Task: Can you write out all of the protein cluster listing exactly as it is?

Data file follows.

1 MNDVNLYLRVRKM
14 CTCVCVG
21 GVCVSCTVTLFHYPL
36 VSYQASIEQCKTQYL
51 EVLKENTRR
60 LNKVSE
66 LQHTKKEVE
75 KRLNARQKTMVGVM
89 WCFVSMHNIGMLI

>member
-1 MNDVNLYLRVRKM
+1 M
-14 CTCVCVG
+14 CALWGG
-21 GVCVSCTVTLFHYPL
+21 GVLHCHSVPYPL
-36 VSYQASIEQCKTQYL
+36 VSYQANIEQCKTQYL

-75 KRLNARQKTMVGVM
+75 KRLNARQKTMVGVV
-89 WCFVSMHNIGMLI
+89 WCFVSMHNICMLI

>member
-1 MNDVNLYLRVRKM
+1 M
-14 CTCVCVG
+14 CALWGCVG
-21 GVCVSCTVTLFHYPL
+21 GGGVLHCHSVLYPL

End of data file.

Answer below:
1 MNDVNLYLRVRKM
14 CTCVCVG
21 GVCVSCTVTLFHYPL
36 VSYQASIEQCKTQYL
51 EVLKENTRR
60 LNKVSE
66 LQHTKKEVE
75 KRLNARQKTMVGVM
89 WCFVSMHNIGMLI

>member
-1 MNDVNLYLRVRKM
+1 M
-14 CTCVCVG
+14 CALWGG
-21 GVCVSCTVTLFHYPL
+21 GVLHCHSVPYPL
-36 VSYQASIEQCKTQYL
+36 VSYQANIEQCKTQYL

-75 KRLNARQKTMVGVM
+75 KRLNARQKTMVGVV
-89 WCFVSMHNIGMLI
+89 WCFVSMHNICMLI

>member
-1 MNDVNLYLRVRKM
+1 M
-14 CTCVCVG
+14 CALWGCVG
-21 GVCVSCTVTLFHYPL
+21 GGGVLHCHSVLYPL